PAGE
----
Don’t Lose Your Head!

Sadly, this is the last week of our Treasured exhibition at the Gateway Galleries, but don’t be too sad because all the inspiring treasures from our diverse collections have given us great insight into revealing objects that blow our minds!

Head Dissection, Wax model by Tramond of Paris, 1900.

One such object that really inspires me is the Anatomical wax model head dissection by Tramond of Paris, made around 1900. I think initially I was drawn to the lifelike wax model for shock value, as well as curiosity. Despite its lifelikeness, on closer inspection I realised that it is not real, phew! The dissected head embodies (pardon the pun) the great way in which art and science enable one another. From as long ago as the Old Masters, artists and scientists have explored both the complexity and beauty of the human body. Artists, such as Leonardo Da Vinci and Michelangelo, needed to study human anatomy, pathology and physiology to produce the richness of the human form in their paintings.

Highly detailed wax models, like this head dissection, were commonly used instead of real bodies for teaching during the 19th and 20th centuries. They were particularly beneficial during the summer months when heat made working with real bodies difficult! The wax model is part of our Anatomy and Pathology collection which is still used for teaching by the School of Medicine. A lot of the modern models are now made from plastic.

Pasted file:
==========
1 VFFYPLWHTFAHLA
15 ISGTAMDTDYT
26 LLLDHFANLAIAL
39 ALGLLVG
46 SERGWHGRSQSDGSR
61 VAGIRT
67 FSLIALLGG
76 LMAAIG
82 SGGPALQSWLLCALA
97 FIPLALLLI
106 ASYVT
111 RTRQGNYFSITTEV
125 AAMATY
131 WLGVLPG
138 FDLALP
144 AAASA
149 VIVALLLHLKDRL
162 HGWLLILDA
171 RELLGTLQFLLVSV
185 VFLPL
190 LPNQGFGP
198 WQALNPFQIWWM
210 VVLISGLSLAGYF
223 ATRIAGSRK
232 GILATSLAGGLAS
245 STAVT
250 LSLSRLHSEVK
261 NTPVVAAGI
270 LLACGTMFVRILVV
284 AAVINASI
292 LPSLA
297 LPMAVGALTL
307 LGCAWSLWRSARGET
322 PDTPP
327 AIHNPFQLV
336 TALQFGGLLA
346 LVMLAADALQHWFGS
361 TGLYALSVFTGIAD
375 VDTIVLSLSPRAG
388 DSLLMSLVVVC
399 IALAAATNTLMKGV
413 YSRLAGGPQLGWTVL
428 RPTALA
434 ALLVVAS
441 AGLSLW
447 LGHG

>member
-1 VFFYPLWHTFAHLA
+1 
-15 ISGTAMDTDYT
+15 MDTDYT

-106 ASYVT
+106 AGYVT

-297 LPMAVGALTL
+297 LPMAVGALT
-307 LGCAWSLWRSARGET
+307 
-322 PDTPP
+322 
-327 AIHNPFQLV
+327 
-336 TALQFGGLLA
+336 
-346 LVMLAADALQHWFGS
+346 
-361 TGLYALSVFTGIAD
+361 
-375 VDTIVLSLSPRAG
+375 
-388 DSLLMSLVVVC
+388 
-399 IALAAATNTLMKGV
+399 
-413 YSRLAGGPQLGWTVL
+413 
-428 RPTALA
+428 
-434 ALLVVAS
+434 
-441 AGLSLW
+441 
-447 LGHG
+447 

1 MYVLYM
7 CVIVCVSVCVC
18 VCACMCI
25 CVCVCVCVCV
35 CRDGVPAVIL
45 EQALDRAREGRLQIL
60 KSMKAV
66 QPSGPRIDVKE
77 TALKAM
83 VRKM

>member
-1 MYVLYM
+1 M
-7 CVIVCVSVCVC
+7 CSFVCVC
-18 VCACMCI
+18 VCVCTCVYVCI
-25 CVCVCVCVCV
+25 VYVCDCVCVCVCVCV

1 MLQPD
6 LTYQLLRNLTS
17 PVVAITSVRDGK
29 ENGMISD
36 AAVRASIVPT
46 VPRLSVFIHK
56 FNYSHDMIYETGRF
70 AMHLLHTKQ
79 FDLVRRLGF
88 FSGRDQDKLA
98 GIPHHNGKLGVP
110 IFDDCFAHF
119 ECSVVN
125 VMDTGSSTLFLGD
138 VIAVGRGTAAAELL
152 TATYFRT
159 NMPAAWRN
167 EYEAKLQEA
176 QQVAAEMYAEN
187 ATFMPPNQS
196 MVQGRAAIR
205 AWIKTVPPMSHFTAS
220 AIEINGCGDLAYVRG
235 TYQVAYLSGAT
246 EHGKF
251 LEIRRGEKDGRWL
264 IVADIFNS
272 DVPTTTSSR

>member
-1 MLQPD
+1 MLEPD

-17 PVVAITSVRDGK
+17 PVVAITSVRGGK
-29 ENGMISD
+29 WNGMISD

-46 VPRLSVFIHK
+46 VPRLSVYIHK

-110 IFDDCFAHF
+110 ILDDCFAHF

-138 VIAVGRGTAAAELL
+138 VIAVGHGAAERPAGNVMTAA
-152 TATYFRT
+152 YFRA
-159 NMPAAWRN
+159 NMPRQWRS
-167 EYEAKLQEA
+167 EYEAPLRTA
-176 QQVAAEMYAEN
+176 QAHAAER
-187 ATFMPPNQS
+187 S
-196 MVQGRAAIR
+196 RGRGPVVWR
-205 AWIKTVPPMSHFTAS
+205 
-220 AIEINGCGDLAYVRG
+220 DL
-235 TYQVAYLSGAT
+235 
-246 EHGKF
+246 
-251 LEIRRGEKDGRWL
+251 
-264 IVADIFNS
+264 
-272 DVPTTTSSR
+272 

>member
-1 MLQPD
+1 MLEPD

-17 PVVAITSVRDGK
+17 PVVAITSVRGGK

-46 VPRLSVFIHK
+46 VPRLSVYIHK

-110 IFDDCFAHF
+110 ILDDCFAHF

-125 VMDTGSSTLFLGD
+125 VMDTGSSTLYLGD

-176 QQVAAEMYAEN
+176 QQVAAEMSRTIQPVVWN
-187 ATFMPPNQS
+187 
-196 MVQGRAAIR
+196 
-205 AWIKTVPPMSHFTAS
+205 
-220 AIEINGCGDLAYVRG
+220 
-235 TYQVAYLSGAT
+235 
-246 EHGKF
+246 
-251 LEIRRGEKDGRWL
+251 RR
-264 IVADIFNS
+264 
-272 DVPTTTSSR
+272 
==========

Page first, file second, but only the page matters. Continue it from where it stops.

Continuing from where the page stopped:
head dissection outside

Scientific knowledge owes its progression to expert draughtsmanship, recording the inner workings of the human body. The dissected head shows arteries, nerves, tendons and muscles of the face.  It is pretty amazing how intricate the inside of the head is. What is visually interesting is the contrast between the peaceful outside of the face and the chaotic inside of the dissection. (As I write this it definitely conjures up that Monday morning feeling.)

Inside the dissected headOur Anatomy and Pathology collection has restricted access so it has been a privilege to see objects from its collection represented in Treasured. Who knows, maybe we’ll get to see more from its collection next year!

Remember there is still four days to visit the Treasured exhibition before it closes.

Rebecca Prentice, Curatorial Trainee (Learning and Access)


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